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Macarons my way in the Thermomix

A plate of chocolate macarons

Macarons are not hard, as long as you understand and follow the rules. I’ve attached my recipe, and I’m confident that if you follow the instructions and you have a little understanding of meringue, you’ll be fine.  Although don’t panic if you do have issues, you’re not alone.

I run a three-hour class on making macarons, and I start by explaining what each ingredient does.  I’ve now got this full macaron class online for you. You can start it and complete it at your own pace. I go into what each step in the macaron making process is supposed to achieve.  Once this all makes sense, you can’t really go wrong.

Classes if you are local (Melbourne) or Zooms from anywhere 🙂

Just like the sourdough class I run, I’ve debunked myths. There is so much misinformation out there. If you’re like me and you need to see this up and close and personal, then check out my classes, where you can chat with me anytime.

A plate of chocolate macarons

Macarons my way in the Thermomix

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Making macaron isn't as hard as you think if you understand what each step is trying to achieve. Learn the rules and you'll master theses delightful treats.
Prep Time 15 minutes
Cook Time 20 minutes
Total Time 35 minutes
Difficulty Medium
Course Sweets
Cuisine French
Servings 30 – 40 depending on size
Method Thermomix


  • 1 Thermomix


  • 130 g Blanched Almonds or Almond Meal (This could be a mix of 30g pistachio and 100g almonds)
  • 150 g Pure icing sugar not soft icing sugar
  • 100 g Castor Sugar
  • 100 g egg whites old ones if you can, or a pinch of creamof tartar will help. approx four eggs are needed for this


  • Weigh out the 100 grams of caster sugar and set aside for later.
  • Mill the almonds with the icing sugar for 30 seconds on speed 10 and set aside. (This is your Tant pour Tant)
  • Thoroughly clean out your TM bowl, lid and butterfly. The method I use is to take it all apart, wash all the components and put it back together. Dry the contacts underneath and place it back into the cradle with the butterfly in place.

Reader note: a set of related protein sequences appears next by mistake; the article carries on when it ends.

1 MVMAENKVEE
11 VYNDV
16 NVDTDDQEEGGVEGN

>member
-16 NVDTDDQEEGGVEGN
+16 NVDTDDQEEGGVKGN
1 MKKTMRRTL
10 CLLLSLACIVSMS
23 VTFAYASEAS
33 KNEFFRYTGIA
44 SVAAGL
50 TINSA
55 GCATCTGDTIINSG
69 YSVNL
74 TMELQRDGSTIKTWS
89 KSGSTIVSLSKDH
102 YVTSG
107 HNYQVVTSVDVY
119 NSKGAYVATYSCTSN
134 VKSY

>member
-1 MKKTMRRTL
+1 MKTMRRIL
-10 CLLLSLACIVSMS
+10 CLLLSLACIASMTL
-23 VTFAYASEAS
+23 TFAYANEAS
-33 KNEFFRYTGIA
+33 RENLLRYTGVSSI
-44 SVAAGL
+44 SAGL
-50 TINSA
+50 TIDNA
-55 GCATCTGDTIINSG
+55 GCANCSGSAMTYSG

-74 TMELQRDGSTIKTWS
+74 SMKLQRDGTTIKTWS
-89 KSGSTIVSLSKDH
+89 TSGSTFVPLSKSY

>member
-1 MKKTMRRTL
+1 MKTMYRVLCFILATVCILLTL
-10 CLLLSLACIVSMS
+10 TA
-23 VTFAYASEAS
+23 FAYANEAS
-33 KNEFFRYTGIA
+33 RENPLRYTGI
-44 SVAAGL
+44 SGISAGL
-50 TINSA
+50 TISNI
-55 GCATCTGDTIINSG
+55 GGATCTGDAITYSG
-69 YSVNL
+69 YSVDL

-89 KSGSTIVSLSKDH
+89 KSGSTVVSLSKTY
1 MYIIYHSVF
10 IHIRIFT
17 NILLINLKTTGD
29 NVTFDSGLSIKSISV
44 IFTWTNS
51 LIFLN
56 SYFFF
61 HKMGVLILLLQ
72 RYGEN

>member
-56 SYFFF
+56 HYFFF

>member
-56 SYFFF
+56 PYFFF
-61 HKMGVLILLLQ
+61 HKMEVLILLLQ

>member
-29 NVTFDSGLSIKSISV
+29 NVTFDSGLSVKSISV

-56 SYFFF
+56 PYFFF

• If you’re still not confident that all the oil from the nuts has gone, fill the TM bowl with about a litre of water and approx. 100ml of vinegar. Set to speed 3 at Varoma temp for 5 mins.
  • Once it’s done pour the contents out over the lid and leave to dry on a drying rack. This shouldn’t take too long to the TM bowl should be hot, and I would prefer to air dry but if you’re in a hurry use a fresh, clean tea towel or paper towel
  • Place the egg whites in the TM bowl with the Butterfly in place. Set to speed 4/2 minutes (or more if needed), working quickly scrape down the sides with a very clean spatula and start again for another 2 minutes on speed 4 but this time slowly rain in the castor sugar and then your colour (if you're using one). You may need to go a little longer to create stiff glossy peaks.
  • At this stage remove the whites from the TM bowl into another clean bowl and add 1/3 of your tant pour, once this is mixed through, add the rest.

Now it's time to pipe your mix.

  • Once the consistency is right, fill your piping bag fitted with an 8mm tip and pipe into rounds on a Silpat mat or baking sheet.
  • Set the temperature of the oven to 150c
  • Leave to form a crust (or dull finish) before putting in the oven. This may take up to 30 minutes depending on the atmosphere in your kitchen.
  • Once the macarons are cooked, (approx. 12 to 25 mins) drizzle some water under the baking sheet and allow to cool.

If you want to add colour to your mix you have to do this at the time when you mix your meringue and tant pour tant together. You don’t want to over beat or under beat your mix.


    If you use baking paper, your macarons will take less time to cook than a silicone sheet.  Silicone sheets have other issues, I don’t use them for macarons. 
    Another factor in the baking time will be your oven itself.  To test if your macarons are cooked, gently push the top of a macaron with your finger, and if there is no movement (everything looks cooked), they’re done.
    Need more help? Check out our online macaron course.  You can do it at your own pace, and the best part is that I’m around to answer any questions you may have.  Just use the comment boxes within the course.


      1. Sorry that’s what has happened for your Emma, if the mix is too thin and you’ve got the egg whites firm enough, you’re most likly over mixing or working with the batter too long.

      1. Hi Dom, do you mean fillings? If yes, there are so many you can choose from, ganache, buttercreams, cream cheese filling, jam. It’s really up to your imagination.

        1. Yes I meant filling, I am French but still the macarons didn’t work for us they were too runny. ah ah ! But I told my son, at least we tried!!

      1. The mix at the top of the recipe, Almonds and icing sugar milled together is called the Tant Pour Tant. French chefs have a term for everything culinary. Very cool for chefs we can be told to make this and we know exactly what the ingredients and the procedure is. Now you know too. 😉

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